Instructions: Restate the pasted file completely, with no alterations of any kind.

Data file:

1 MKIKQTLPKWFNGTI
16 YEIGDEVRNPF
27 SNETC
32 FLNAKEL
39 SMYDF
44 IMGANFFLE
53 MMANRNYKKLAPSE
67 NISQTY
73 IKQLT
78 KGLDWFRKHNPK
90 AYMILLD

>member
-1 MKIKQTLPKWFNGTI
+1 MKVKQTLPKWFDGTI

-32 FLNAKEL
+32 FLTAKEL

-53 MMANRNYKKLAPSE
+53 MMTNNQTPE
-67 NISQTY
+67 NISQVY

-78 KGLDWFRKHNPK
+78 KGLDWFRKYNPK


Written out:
1 MKIKQTLPKWFNGTI
16 YEIGDEVRNPF
27 SNETC
32 FLNAKEL
39 SMYDF
44 IMGANFFLE
53 MMANRNYKKLAPSE
67 NISQTY
73 IKQLT
78 KGLDWFRKHNPK
90 AYMILLD

>member
-1 MKIKQTLPKWFNGTI
+1 MKVKQTLPKWFDGTI

-32 FLNAKEL
+32 FLTAKEL

-53 MMANRNYKKLAPSE
+53 MMTNNQTPE
-67 NISQTY
+67 NISQVY

-78 KGLDWFRKHNPK
+78 KGLDWFRKYNPK